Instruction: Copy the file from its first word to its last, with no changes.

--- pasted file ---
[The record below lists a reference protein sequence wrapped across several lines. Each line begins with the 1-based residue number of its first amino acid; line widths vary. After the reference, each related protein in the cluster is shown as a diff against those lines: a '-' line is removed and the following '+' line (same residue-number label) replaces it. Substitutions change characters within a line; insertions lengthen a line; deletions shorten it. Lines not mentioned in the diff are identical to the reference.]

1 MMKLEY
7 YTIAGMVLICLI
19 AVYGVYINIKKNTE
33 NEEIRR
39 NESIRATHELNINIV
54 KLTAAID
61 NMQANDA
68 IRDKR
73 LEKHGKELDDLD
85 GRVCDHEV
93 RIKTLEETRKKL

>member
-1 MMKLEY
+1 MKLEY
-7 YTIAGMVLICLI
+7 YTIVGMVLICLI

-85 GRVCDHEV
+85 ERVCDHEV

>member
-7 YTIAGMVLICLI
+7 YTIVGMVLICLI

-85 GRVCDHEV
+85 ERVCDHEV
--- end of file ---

[The record below lists a reference protein sequence wrapped across several lines. Each line begins with the 1-based residue number of its first amino acid; line widths vary. After the reference, each related protein in the cluster is shown as a diff against those lines: a '-' line is removed and the following '+' line (same residue-number label) replaces it. Substitutions change characters within a line; insertions lengthen a line; deletions shorten it. Lines not mentioned in the diff are identical to the reference.]

1 MMKLEY
7 YTIAGMVLICLI
19 AVYGVYINIKKNTE
33 NEEIRR
39 NESIRATHELNINIV
54 KLTAAID
61 NMQANDA
68 IRDKR
73 LEKHGKELDDLD
85 GRVCDHEV
93 RIKTLEETRKKL

>member
-1 MMKLEY
+1 MKLEY
-7 YTIAGMVLICLI
+7 YTIVGMVLICLI

-85 GRVCDHEV
+85 ERVCDHEV

>member
-7 YTIAGMVLICLI
+7 YTIVGMVLICLI

-85 GRVCDHEV
+85 ERVCDHEV